Pulmonary hypertension is an umbrella term that encompasses many causes of high blood pressure within the lung arteries. It means that the heart is having to pump blood harder to get it through the lungs. “Pulmonary” refers to the lungs and “hypertension” means high blood pressure. Arteries are the blood vessels that carry oxygenated blood from the lungs to the rest of the body.
When pulmonary hypertension occurs, the lung’s arteries are narrowed and hardened, making it more difficult for the heart to pump blood through them. One serious risk of the condition is that this extra effort will eventually weaken the heart and cause it to fail.
Causes of Pulmonary Hypertension
There are many different causes of pulmonary hypertension, and they are all quite different from one another. One condition is idiopathic pulmonary hypertension where higher blood pressure is only found in the lung arteries. This condition is typically diagnosed in younger people and seemingly occurs out of the blue. The main symptom is gradually increasing breathlessness (dyspnea), which can be difficult to diagnose.
Diseases of the heart and lungs, as well as blood clots in the lungs’ arteries, can also cause pulmonary hypertension, as can congenital heart disease and other conditions like chronic obstructive pulmonary disease (COPD) and pulmonary fibrosis. In many of these conditions, pulmonary hypertension develops over the years; thus, damage can go undetected until symptoms become extreme. In addition to heart failure, pulmonary hypertension may lead to blood clots, stroke, arrhythmia, and bleeding in the lungs, among other risks.
Symptoms of Pulmonary Hypertension
The most striking feature of pulmonary hypertension, whatever its cause, is unexplained breathlessness. Initially, breathlessness occurs during exercise; as the disease worsens, it will be experienced at rest as well. Additional symptoms include fatigue, dizziness, fainting (syncope), chest pain or pressure, a racing pulse or palpitations, swelling in the ankles (edema), and a bluish tinge to the lips or skin (cyanosis).
There are four classes of pulmonary hypertension, depending on the severity of symptoms. They range from Class I (no symptoms) to Class IV (symptoms even when at rest).
Multiple factors can put some people more at risk of developing pulmonary hypertension. These include a family history of the condition, being overweight, living at a high altitude, exposure to asbestos, illegal drug use (such as cocaine), and the use of selective serotonin reuptake inhibitors (SSRIs) for the treatment of depression.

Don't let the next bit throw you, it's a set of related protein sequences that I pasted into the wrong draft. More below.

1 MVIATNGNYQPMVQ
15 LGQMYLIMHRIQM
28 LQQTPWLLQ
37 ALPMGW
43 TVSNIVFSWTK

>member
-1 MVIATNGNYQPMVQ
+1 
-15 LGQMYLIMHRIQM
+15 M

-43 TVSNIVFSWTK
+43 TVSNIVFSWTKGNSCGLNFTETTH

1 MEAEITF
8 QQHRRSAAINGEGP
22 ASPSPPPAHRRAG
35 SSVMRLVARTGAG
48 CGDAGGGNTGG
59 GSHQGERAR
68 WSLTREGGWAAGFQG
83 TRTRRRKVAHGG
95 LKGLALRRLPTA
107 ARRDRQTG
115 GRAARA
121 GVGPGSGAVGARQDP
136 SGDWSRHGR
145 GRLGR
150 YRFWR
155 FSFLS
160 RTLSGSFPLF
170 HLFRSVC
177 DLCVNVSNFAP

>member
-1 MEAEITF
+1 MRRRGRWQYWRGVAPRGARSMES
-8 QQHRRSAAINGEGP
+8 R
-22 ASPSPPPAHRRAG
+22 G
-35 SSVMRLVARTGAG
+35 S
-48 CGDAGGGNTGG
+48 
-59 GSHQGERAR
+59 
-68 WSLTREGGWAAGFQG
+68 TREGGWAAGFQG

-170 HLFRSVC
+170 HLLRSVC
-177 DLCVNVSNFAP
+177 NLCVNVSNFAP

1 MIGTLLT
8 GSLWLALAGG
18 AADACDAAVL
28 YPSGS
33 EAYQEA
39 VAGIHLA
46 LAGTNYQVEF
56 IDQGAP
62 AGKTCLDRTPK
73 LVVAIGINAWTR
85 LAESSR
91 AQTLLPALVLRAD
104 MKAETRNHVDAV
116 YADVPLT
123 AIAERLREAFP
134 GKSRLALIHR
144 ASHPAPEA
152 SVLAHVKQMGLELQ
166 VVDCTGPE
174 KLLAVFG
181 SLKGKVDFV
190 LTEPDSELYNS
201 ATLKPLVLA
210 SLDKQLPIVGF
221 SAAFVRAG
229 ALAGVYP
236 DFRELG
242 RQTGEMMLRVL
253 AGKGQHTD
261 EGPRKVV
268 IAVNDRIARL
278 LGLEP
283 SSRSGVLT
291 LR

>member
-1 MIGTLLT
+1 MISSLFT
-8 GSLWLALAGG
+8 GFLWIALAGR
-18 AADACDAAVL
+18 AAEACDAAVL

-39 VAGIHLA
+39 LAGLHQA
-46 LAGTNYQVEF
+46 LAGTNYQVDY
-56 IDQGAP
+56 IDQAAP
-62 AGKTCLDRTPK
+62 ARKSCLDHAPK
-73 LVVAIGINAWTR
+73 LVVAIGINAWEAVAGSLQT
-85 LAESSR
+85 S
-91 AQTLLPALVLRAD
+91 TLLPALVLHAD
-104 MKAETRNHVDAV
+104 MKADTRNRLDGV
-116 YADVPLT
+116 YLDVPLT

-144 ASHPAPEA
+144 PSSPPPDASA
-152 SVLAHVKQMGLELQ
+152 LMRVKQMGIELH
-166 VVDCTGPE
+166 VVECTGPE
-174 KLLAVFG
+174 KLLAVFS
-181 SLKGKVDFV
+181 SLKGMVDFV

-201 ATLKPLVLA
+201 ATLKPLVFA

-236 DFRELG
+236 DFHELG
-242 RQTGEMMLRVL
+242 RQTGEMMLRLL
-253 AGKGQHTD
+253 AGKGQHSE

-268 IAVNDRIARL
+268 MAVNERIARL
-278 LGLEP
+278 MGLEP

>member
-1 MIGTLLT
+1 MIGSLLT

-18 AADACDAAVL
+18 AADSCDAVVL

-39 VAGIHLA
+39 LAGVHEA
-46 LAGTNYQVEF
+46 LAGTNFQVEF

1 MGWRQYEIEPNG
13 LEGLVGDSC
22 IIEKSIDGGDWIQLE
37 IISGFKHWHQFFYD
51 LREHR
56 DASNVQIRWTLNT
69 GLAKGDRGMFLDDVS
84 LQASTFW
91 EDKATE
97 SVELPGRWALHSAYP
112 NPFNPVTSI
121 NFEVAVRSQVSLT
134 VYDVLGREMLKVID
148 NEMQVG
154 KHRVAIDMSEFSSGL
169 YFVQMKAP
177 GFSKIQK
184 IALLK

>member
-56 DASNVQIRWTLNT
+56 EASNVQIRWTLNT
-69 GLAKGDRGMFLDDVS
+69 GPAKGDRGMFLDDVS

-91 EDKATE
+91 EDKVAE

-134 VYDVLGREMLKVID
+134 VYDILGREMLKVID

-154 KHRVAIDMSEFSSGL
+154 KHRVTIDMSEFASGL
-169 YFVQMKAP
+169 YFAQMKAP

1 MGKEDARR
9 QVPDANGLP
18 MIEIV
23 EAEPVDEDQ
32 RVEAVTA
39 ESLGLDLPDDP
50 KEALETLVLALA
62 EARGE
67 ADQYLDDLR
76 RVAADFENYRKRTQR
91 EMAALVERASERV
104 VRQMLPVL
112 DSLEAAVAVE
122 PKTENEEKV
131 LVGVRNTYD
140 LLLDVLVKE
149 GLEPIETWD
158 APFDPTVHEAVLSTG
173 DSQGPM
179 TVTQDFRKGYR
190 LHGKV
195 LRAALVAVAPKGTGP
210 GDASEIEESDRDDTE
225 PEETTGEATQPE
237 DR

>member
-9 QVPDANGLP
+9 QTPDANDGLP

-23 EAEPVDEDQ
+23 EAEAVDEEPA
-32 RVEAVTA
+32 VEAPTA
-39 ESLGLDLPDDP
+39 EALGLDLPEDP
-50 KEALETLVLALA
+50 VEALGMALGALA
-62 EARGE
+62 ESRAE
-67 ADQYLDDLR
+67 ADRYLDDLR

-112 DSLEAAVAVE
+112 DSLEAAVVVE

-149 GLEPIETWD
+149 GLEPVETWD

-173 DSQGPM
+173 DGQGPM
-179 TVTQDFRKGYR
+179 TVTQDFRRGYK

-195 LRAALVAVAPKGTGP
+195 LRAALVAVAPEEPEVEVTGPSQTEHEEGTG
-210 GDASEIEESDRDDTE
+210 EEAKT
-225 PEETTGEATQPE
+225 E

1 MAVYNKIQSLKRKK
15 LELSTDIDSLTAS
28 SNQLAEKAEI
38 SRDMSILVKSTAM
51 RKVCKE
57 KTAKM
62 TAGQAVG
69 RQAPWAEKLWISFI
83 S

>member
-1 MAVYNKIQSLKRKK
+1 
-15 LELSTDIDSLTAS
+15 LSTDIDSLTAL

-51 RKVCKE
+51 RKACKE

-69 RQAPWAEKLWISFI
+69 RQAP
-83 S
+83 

Diagnosis of Pulmonary Hypertension
As mentioned above, pulmonary hypertension can be hard to diagnose. Symptoms develop gradually and present like many other conditions affecting the heart and lungs. Generally, other conditions are eliminated first through diagnostic tests.
Diagnostic tests that may be used to detect pulmonary hypertension include chest x-rays, blood work, echocardiogram, electrocardiogram (ECG), and catheterization into the right side of the heart. Additionally, tests such as computerized tomography (CT) scan, magnetic resonance imaging scan (MRI) or a biopsy can help determine the cause of pulmonary hypertension, once detected.
Treatment of Pulmonary Hypertension
Pulmonary hypertension cannot be cured, but the symptoms can be treated. Treatments are usually complex and multifaceted requiring frequent follow-up.
Vasodilators are commonly prescribed for pulmonary hypertension. Vasodilators relax narrowed blood vessels, allowing more blood through and reducing the burden on the heart. This medication comes in various forms - it can be ingested in pill form, but it can also be injected, inhaled, or delivered through a nebulizer or by IV. Additional drugs that relax blood vessels may also be prescribed.
Warfarin, an anti-coagulating medication or a blood-thinner, is also used to treat pulmonary hypertension. While it reduces the chance of developing blood clots in the lungs, it can lead to an increased risk of bleeding. Diuretics (“water pills”) help the kidneys flush toxins from the body and may be prescribed to relieve the burden on the heart as well.
Physicians may prescribe oxygen treatments for patients with pulmonary hypertension. Open heart surgery or a heart or lung transplant may be considered in the most serious cases.
Managing Pulmonary Hypertension
While pulmonary hypertension is a chronic condition, certain lifestyle changes may lessen symptoms. These include getting enough rest to manage fatigue and staying active when possible. Even if walking is the most strenuous activity one can tolerate, this moderate exercise has been found to be helpful.
Eating a healthy diet and regularly checking in with a physician are also recommended. People with pulmonary hypertension should avoid living in or traveling to places with high altitudes. They should also avoid situations that may drastically lower blood pressure, such as taking long hot showers or using saunas or hot tubs.